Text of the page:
which was headed by an economist turned politician thought of a policy like oil bonds. Obviously, the purse strings of the then Union Government were much stronger, thanks to the path breaking economic reforms and resultant economic boom experienced during their predecessor, Atal Bihari Vajpayee led NDA government. The government could have directly subsidized the OMCs from its own exchequer since fiscally expansionist policies were continuing as usual like MGNREGA and various other subsidies. Economists argue that the government could have exercised an alternative yet rational policy option to deal with this quagmire. The economic consequences of petro bonds are not very similar to the obvious alternative of transparent cash subsidies from government to OMCs. In the latter case, government savings would fall (widening revenue deficit) and government borrowing requirements would increase (because of a higher fiscal deficit), with attendant upward pressures on interest rates and “crowding out” of private investment. In the oil bond case the OMCs take the hit in their profits, leading to lower taxes, lower retained earnings and lower distributed profits (to government), thus reducing public savings in all three ways. Very soon the government will find itself squeezed between the quandary of having to raise prices and the hard place of rationing/queues/black markets.

These oil bonds are more of politics than economics. It is like passing on the burden of repayment on a person for a loan that he has not taken at all. The redemption of bonds will continue till 2026 which means penalizing the tax payers of today for subsidies doled out to the consumers more than a decade ago. Its perplexing how a so called ‘highly qualified economist PM credited with 1991 LPG reforms’ held at high esteem by his peers, many left inclined economists, public intellectuals, thought leaders agreed for such a scheme which perpetuates nothing but misery and inflationary trends in the long run. It is also ironical that Dr Manmohan Singh had in 2008 remarked that issuing debts and loading deficits on companies is not a permanent solution and ‘’we are only passing on the burden to our children’’ who will have to repay this debt. In 2012, the very same Prime Minister retorted that subsidy on petroleum products has grown enormously and wondered where will the money come from?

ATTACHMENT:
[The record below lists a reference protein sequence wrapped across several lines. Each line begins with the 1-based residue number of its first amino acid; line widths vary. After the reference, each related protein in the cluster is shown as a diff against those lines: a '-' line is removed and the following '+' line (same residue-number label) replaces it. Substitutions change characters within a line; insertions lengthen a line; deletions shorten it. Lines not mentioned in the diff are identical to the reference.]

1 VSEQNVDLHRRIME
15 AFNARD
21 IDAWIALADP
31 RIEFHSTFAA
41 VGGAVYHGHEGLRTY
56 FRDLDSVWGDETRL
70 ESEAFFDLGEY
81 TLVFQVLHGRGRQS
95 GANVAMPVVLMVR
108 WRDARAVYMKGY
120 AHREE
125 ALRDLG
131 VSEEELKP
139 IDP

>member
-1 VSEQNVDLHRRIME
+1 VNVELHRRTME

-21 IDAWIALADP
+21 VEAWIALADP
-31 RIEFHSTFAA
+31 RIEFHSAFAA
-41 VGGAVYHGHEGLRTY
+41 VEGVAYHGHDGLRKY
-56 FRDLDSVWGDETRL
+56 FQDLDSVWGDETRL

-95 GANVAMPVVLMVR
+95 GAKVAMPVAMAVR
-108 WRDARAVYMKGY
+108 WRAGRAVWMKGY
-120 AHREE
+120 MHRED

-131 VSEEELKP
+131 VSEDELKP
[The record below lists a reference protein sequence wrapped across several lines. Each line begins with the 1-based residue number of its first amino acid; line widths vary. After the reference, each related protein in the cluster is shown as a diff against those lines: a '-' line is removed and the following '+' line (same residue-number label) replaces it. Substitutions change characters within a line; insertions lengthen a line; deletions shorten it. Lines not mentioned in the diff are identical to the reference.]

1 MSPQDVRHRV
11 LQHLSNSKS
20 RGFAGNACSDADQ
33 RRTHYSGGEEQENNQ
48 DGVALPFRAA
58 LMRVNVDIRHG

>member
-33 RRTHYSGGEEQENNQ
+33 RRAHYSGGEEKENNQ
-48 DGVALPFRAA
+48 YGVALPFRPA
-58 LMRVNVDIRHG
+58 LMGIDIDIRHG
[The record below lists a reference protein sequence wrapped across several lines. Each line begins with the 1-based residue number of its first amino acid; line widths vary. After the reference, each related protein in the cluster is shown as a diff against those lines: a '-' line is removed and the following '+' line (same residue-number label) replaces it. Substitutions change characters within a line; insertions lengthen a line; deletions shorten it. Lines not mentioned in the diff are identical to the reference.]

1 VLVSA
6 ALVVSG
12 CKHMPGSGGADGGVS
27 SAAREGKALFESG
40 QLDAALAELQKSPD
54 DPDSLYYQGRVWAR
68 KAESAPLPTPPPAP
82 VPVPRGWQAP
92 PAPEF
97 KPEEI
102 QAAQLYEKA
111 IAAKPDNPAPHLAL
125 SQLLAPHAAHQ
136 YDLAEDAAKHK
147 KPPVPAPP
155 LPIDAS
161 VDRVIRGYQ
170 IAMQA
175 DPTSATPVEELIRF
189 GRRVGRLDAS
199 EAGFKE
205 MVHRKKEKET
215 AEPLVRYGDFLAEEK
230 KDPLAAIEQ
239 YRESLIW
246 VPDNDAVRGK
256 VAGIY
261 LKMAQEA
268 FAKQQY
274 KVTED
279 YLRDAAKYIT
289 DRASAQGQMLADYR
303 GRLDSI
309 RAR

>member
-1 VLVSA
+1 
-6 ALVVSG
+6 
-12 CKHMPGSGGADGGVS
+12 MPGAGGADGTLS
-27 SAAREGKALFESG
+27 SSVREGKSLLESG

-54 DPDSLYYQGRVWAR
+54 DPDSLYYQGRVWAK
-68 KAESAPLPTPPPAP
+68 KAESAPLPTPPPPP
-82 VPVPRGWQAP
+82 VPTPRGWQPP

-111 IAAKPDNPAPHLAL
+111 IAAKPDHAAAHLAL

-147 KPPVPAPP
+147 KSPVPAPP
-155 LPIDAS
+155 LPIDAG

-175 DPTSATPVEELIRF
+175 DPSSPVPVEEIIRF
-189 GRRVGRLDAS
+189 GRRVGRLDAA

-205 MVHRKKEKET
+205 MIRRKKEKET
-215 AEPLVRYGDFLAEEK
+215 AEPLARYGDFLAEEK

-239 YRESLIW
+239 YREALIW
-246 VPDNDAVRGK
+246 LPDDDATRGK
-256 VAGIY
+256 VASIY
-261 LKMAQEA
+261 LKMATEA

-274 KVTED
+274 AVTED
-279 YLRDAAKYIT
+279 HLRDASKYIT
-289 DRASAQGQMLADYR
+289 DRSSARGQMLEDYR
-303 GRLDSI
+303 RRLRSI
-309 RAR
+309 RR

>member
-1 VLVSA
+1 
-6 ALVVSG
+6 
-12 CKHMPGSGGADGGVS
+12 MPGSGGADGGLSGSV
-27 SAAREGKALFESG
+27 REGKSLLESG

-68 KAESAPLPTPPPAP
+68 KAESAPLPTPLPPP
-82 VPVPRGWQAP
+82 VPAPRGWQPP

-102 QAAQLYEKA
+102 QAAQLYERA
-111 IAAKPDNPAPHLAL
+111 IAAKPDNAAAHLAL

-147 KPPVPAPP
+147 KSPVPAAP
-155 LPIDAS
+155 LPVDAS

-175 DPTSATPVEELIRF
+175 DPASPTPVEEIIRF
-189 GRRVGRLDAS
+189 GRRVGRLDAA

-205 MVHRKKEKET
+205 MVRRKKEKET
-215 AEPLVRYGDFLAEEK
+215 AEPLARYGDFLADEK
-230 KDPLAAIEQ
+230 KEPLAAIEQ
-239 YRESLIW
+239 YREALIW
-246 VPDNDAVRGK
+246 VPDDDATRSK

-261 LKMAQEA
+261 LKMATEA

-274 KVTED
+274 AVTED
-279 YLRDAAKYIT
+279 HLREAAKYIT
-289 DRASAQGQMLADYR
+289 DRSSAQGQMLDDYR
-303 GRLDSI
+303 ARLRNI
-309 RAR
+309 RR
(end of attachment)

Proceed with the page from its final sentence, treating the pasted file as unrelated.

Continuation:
A rather arrogant reply from this supposed man of wisdom was ‘’money doesn’t grow on trees’’. Perhaps he vented out his frustration due to the stagflation in the economy prevalent then, the eroding legitimacy of his government rocked by scams and policy paralysis and the fear of an imminent electoral defeat which came true in 2014.

Modi government got these oil bonds in addition to innumerable other disastrous and moribund economic instruments as legacy from the UPA 1 and UPA 2 governments. The present government is left with little option other than repaying for these bonds. Congress led UPA remained a template of crony capitalism, neo liberalism, corruption and scams where concentration of power remained in the hands of Gandhi family with little space for saner voices to prevail over policy making. Will the Congress party and its allies who are part of UPA answer why did they resort to such blatantly unsustainable policies which is haunting honest tax paying Indians even today? Why did the Congress party which claims itself to be pro socialist, pro working class and representative of weaker and marginalized sections compromised on the welfare of public to serve few vested interests within and outside the government?